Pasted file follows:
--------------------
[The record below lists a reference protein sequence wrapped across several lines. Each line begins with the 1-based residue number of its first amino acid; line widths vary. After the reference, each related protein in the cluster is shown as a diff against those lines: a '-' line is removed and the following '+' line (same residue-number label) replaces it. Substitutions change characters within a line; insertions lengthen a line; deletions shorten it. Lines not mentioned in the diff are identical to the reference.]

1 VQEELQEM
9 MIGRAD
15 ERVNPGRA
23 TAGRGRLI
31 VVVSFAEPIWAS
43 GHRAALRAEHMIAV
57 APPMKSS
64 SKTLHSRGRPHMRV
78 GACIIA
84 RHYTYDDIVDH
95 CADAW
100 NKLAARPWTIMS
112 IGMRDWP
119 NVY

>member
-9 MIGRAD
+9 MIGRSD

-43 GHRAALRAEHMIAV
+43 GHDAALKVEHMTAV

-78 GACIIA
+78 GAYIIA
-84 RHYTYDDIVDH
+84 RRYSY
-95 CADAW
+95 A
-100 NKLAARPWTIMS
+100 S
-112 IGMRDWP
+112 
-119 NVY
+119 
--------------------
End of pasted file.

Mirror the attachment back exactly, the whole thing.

[The record below lists a reference protein sequence wrapped across several lines. Each line begins with the 1-based residue number of its first amino acid; line widths vary. After the reference, each related protein in the cluster is shown as a diff against those lines: a '-' line is removed and the following '+' line (same residue-number label) replaces it. Substitutions change characters within a line; insertions lengthen a line; deletions shorten it. Lines not mentioned in the diff are identical to the reference.]

1 VQEELQEM
9 MIGRAD
15 ERVNPGRA
23 TAGRGRLI
31 VVVSFAEPIWAS
43 GHRAALRAEHMIAV
57 APPMKSS
64 SKTLHSRGRPHMRV
78 GACIIA
84 RHYTYDDIVDH
95 CADAW
100 NKLAARPWTIMS
112 IGMRDWP
119 NVY

>member
-9 MIGRAD
+9 MIGRSD

-43 GHRAALRAEHMIAV
+43 GHDAALKVEHMTAV

-78 GACIIA
+78 GAYIIA
-84 RHYTYDDIVDH
+84 RRYSY
-95 CADAW
+95 A
-100 NKLAARPWTIMS
+100 S
-112 IGMRDWP
+112 
-119 NVY
+119 